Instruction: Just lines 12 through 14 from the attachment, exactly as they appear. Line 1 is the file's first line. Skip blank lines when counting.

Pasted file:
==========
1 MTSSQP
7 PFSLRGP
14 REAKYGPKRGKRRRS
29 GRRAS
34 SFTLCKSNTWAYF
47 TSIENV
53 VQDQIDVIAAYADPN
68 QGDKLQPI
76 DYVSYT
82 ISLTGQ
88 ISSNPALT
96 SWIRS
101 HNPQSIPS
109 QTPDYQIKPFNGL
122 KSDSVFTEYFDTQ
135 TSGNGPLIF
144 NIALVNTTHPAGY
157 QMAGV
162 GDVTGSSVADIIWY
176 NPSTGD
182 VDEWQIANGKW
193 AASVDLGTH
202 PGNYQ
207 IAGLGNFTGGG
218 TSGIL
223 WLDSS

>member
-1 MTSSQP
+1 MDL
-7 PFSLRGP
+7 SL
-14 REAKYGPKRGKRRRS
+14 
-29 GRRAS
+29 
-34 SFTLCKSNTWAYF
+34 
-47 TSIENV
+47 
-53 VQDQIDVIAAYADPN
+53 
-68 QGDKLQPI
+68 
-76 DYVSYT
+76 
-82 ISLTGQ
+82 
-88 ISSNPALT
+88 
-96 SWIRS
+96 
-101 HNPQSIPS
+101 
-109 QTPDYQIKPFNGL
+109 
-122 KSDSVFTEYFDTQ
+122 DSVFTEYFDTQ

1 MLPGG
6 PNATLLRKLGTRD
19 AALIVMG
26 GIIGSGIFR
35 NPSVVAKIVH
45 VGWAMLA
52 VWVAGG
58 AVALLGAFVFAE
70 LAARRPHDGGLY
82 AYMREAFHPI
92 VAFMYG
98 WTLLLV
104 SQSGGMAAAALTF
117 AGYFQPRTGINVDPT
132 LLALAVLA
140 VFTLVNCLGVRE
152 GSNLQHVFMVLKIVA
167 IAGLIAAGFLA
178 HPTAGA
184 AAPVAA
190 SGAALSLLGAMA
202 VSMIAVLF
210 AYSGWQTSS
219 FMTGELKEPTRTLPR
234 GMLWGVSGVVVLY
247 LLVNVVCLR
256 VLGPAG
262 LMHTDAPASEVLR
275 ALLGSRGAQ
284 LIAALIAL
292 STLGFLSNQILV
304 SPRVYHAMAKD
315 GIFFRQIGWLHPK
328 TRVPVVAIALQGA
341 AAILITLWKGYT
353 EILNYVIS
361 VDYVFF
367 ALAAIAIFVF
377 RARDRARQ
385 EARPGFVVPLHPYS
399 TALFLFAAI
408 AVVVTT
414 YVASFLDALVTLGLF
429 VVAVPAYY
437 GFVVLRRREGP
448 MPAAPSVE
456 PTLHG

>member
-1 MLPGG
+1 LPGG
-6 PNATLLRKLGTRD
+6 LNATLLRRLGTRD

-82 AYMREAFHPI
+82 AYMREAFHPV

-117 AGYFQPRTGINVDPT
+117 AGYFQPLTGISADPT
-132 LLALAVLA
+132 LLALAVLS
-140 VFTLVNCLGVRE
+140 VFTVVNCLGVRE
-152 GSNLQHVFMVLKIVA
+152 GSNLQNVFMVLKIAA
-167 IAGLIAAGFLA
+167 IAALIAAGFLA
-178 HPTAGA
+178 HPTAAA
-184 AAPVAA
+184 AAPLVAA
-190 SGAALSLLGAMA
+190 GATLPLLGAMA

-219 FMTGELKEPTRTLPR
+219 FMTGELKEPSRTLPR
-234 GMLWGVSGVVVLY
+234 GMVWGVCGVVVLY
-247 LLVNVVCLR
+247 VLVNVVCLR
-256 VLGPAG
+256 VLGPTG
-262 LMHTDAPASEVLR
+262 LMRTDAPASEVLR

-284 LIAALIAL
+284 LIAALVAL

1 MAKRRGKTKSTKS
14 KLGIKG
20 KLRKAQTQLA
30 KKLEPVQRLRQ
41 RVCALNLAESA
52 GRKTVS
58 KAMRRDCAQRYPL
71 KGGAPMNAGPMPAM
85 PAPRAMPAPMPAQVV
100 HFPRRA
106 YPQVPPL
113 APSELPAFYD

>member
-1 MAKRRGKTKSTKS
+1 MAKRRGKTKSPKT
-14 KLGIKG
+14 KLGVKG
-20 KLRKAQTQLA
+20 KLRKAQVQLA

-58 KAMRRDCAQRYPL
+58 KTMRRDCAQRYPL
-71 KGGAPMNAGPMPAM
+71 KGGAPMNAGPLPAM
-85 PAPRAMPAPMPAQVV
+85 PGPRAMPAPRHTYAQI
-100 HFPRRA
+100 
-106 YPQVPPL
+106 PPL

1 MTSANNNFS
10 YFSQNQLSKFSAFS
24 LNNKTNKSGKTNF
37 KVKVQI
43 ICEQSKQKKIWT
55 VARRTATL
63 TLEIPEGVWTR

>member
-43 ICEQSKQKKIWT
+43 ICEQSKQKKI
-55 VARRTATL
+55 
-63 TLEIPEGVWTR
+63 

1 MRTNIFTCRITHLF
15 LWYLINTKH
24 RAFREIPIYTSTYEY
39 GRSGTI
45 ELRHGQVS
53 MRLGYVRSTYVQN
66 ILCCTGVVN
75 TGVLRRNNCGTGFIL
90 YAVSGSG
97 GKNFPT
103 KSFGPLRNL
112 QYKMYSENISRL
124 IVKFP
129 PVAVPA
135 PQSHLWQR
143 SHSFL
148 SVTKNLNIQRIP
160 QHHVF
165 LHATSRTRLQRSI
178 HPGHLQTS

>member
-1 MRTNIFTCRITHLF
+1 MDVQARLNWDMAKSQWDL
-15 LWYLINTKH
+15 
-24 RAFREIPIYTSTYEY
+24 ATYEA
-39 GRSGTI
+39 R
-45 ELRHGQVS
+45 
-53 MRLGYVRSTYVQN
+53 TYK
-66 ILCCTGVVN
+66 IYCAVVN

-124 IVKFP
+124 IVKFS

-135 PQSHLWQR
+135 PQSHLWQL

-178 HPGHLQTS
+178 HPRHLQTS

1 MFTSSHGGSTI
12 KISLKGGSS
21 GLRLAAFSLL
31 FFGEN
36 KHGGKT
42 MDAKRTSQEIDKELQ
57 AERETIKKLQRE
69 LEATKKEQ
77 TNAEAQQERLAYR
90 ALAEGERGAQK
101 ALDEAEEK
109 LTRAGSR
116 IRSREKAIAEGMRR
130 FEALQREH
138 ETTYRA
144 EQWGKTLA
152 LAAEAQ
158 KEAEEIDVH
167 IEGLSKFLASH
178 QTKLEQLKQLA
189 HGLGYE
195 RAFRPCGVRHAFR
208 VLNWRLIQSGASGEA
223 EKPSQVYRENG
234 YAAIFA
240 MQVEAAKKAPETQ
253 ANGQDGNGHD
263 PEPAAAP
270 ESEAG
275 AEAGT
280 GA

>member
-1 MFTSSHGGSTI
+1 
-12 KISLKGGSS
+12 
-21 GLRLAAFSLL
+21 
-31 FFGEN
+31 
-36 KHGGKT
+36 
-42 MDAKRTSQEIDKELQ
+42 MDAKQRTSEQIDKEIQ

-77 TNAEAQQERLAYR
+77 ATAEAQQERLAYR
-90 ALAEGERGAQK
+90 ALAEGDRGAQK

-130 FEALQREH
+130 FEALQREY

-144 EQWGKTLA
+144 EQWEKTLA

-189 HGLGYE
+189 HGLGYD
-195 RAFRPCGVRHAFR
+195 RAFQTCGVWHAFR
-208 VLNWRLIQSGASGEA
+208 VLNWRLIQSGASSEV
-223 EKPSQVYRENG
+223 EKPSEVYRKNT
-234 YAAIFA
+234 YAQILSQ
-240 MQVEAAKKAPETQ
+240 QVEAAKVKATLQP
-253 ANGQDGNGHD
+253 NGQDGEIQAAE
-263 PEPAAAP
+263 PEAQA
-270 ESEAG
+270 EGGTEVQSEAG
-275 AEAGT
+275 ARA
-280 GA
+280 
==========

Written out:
96 SWIRS
101 HNPQSIPS
109 QTPDYQIKPFNGL